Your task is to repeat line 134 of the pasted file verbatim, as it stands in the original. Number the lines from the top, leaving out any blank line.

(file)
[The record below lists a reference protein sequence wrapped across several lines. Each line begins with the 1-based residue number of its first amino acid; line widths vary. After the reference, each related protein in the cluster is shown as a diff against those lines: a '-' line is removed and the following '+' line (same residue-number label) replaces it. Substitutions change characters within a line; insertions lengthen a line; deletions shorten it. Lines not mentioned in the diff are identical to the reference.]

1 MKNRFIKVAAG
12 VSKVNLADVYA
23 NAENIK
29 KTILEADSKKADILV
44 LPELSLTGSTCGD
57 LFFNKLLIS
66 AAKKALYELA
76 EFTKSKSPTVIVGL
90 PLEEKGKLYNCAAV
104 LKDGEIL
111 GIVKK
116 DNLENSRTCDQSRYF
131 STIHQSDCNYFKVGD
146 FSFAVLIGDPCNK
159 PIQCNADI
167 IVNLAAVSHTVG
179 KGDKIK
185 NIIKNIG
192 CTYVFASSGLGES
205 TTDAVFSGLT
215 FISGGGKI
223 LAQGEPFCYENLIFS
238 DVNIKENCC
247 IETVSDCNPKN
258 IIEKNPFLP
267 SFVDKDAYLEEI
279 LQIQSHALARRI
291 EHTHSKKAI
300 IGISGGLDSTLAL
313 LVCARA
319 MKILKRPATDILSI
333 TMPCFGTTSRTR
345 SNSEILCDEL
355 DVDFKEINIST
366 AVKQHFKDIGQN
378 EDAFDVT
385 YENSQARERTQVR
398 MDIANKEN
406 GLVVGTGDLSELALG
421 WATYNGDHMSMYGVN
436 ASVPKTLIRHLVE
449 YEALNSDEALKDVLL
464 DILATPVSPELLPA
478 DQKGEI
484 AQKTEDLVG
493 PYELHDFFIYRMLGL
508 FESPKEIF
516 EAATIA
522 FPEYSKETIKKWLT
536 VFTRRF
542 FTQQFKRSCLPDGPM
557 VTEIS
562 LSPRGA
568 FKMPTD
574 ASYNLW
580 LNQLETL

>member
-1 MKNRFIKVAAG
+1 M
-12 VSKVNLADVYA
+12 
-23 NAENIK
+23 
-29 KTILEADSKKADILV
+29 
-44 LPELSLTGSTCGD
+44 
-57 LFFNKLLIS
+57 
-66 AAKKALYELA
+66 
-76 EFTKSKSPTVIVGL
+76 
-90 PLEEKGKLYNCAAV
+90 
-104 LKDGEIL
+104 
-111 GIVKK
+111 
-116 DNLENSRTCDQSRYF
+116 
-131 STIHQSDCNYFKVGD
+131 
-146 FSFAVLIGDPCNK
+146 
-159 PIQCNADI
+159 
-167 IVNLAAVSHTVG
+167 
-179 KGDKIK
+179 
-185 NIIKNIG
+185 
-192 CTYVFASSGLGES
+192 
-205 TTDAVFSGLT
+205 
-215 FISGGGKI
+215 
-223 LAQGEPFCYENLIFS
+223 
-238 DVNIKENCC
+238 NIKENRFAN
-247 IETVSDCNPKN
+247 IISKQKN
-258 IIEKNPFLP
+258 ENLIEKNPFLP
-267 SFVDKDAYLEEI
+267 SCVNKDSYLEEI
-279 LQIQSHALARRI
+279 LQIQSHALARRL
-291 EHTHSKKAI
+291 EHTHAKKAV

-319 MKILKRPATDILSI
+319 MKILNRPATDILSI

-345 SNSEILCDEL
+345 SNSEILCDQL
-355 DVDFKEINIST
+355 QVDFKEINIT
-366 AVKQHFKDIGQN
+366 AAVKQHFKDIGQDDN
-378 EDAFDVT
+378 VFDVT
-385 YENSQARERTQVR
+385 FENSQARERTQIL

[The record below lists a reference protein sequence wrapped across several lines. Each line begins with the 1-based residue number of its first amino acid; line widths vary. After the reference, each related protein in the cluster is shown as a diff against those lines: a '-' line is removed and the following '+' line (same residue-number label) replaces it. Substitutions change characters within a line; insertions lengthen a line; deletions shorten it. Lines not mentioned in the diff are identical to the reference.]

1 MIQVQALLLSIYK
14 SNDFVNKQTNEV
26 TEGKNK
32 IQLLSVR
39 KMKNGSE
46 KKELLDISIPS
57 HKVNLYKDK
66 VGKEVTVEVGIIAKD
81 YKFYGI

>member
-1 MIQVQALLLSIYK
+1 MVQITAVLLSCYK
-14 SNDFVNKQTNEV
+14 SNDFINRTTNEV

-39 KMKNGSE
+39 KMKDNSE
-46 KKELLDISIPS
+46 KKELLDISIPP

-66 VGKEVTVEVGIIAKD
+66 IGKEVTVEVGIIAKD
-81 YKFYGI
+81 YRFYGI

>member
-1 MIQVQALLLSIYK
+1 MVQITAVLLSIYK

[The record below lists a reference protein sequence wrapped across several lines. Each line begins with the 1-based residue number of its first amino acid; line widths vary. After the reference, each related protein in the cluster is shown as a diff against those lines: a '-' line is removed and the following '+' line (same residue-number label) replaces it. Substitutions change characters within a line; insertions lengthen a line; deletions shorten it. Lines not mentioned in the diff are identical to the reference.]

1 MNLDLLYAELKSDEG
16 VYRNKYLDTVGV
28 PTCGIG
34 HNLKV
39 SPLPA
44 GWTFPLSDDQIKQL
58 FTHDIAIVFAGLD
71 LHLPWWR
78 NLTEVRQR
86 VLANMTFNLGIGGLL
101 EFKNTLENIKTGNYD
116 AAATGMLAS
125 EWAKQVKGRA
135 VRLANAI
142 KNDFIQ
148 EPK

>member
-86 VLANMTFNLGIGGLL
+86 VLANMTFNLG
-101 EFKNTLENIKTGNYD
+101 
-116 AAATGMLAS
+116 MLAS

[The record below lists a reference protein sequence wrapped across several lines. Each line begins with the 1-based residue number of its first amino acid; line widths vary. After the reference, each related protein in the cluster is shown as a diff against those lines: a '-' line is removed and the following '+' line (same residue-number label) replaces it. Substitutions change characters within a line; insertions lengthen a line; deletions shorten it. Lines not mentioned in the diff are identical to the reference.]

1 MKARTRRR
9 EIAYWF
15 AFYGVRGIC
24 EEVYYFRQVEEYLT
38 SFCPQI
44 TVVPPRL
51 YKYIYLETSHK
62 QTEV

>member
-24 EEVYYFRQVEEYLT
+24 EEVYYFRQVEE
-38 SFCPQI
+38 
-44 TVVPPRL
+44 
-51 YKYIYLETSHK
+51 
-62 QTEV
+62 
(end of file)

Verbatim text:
57 HKVNLYKDK